I had anticipated that in one of this week’s posts I would comment on the chamber orchestra version of Messiah performed last night at Disney Hall. A little while back I said some disparaging things about the ambience of that icon of LA Architecture, HERE. I was looking forward to balancing that pejorative view with an account of this performance by an ensemble that would closely resemble the instrumentation and scale of the orchestra Handel himself conducted at the work’s debut in Dublin in 1742 . We hear 4 baroque concerts each season, and this was going to be one of the year’s highlights.
En route to downtown LA, we were rear-ended on the 105 freeway, just before turning north on the 110. It was stop-and-go traffic, even in the carpool lane, hitting maybe 20 mph at the max, then slowing, stopping, starting, slowing and BAM! Not a sudden stop, just a stop. The guy behind me just wasn’t paying attention. First thought: we’re both okay. Second thought: looking in the rearview mirror, he hasn’t roared off. It’s a little Honda behind me, quite badly damaged in the front, sitting there. Third thought: this would seem to interrupt our long-awaited concert. Damn!
Well, it is going to happen. After 16 years of regular driving on LA freeways I had never been rear-ended, a fate that awaits almost everyone who sits at this table and plays out the string long enough. Given the fact that there are too many cars for too little pavement, and that human beings have added to their already limited access to awareness the distractions of cell phones, texting, DVD players, GPS toys, etc., etc., you ARE going to get bammed. Just hope it’s delivered at a relatively low speed by a vehicle with a low ratio of mass relative to your car, by a driver who has a license and insurance who sticks around long enough to own up to it and that your car is left in a condition that you can still drive it. Oh, and hope the driver doesn’t have an automatic weapon in his car. Bingo on all scores. I’m a winner! Get me a lottery ticket.
One can react in any number of ways: storm back toward the offending driver, spouting obscenities and accusations (check, done that), breathe deep, draw oneself up to full size, loom imperiously over offender (done that) or, heck, just walk back and see if they’re ok. There’s no need to call the cops, after all. What are they going to do? They’re busy. This is a transaction between fellow citizens, even if, as in this case, we don’t have a language in common, we still have drivers’ licenses from the same state and, amazingly, insurance cards from the same company.
Still, I’m sorry it happened. I was looking forward to seeing how many of my fellow concert goers would be toting along their trusty Schirmer’s score of “The Messiah,” (which is incorrect, it’s Messiah, darn it). Love to watch ’em turn the pages as they follow along and silently mouth the words.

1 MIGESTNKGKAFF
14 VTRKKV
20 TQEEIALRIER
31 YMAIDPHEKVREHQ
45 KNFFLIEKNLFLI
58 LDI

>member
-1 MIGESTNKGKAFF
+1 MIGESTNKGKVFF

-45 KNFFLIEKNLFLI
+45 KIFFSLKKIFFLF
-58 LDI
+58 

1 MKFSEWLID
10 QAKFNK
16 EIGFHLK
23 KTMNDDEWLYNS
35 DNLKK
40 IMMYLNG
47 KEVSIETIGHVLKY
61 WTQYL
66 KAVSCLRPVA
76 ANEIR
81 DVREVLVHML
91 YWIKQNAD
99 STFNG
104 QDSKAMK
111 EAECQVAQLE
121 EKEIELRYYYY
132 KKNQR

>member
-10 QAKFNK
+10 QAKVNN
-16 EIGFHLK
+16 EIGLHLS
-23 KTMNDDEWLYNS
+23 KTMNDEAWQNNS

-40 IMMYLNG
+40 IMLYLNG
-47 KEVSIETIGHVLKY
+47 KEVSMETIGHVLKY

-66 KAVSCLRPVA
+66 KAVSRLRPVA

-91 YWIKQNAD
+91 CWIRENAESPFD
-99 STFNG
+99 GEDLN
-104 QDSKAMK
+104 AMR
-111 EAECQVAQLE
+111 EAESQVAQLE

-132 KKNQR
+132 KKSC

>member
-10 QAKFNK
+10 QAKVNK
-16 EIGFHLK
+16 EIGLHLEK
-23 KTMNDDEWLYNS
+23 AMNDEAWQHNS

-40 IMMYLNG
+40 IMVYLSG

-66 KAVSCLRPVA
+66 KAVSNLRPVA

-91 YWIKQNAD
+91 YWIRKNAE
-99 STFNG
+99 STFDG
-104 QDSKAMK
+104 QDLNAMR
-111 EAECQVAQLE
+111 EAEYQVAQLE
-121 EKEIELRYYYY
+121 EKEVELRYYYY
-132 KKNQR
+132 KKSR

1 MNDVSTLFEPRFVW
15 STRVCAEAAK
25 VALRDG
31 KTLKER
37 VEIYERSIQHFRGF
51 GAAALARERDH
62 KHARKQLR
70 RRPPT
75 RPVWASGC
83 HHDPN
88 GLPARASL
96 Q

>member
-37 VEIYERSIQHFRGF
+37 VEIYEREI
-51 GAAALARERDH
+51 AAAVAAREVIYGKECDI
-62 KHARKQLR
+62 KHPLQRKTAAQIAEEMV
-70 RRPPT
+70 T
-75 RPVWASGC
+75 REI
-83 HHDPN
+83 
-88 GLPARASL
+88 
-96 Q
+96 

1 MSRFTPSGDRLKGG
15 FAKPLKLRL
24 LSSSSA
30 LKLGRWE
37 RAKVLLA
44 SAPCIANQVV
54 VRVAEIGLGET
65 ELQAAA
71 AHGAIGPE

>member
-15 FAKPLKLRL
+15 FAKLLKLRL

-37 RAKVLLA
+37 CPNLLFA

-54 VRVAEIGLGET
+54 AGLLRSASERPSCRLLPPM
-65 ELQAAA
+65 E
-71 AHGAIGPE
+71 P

I was, especially, looking forward to cooking up some new smart-aleck comment about the greatest straight line in all of classical music, the part of Messiah titled, “All We Like Sheep.” Dang.
I don’t actively believe in forms of divine retribution, in which we’re punished for things we were only thinking about doing, but there may be something appropriate in running into trouble on the freeway, already intent on eking a bit of sophomoric humor out of the title of this portion of Herr Handel’s sublime masterpiece. It’s not much of a joke, after all. The full line is:
“All we like sheep have gone astray. We have turned every one to his own way.”
And, friends, is anything more sheep-like, more mindless than our daily crawl in the line of traffic, in the herdlike, grazing pace we maintain, following the automobile in front of us, as we creep in our petty pace on these freeways, waiting for the blow?
In my post of December 13, HERE I made a smart-aleck comment about there being no giants in medieval French romances that I could recall. Like all blanket statements, even about the French, one is almost certain to be wrong. I was overlooking the pervasive Tristan and Iseult (or Isolde or take your pick from other spellings) romances that appeared in every European language in the 12th and 13th Centuries. In many of the versions, Tristan slays Morholt, Iseult’s uncle. Sometimes Morholt is a giant. In other stories, he’s just a mean guy who has to be killed. Sometimes he doesn’t appear at all. I’m clearly not up to snuff on my Tristaniana. I could use the excuse that it’s a Celtic tale, and not really French at all, but it’s the troubadours who popularized the tale across Europe, so I’ll score one for the French.